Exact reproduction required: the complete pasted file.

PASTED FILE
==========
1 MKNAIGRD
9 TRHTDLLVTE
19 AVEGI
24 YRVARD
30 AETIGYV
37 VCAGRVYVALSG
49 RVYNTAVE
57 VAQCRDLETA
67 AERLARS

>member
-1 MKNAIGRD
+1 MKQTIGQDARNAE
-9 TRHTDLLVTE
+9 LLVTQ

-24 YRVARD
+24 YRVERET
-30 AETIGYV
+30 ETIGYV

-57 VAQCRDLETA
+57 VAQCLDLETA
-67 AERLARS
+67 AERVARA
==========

1 MKNAIGRD
9 TRHTDLLVTE
19 AVEGI
24 YRVARD
30 AETIGYV
37 VCAGRVYVALSG
49 RVYNTAVE
57 VAQCRDLETA
67 AERLARS

>member
-1 MKNAIGRD
+1 MKQTIGQDARNAE
-9 TRHTDLLVTE
+9 LLVTQ

-24 YRVARD
+24 YRVERET
-30 AETIGYV
+30 ETIGYV

-57 VAQCRDLETA
+57 VAQCLDLETA
-67 AERLARS
+67 AERVARA